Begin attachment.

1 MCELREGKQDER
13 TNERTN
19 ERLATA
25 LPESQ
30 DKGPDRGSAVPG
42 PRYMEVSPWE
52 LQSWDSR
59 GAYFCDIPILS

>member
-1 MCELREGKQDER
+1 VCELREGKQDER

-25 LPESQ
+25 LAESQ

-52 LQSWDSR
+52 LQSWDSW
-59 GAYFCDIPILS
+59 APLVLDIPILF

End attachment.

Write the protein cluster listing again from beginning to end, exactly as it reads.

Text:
1 MCELREGKQDER
13 TNERTN
19 ERLATA
25 LPESQ
30 DKGPDRGSAVPG
42 PRYMEVSPWE
52 LQSWDSR
59 GAYFCDIPILS

>member
-1 MCELREGKQDER
+1 VCELREGKQDER

-25 LPESQ
+25 LAESQ

-52 LQSWDSR
+52 LQSWDSW
-59 GAYFCDIPILS
+59 APLVLDIPILF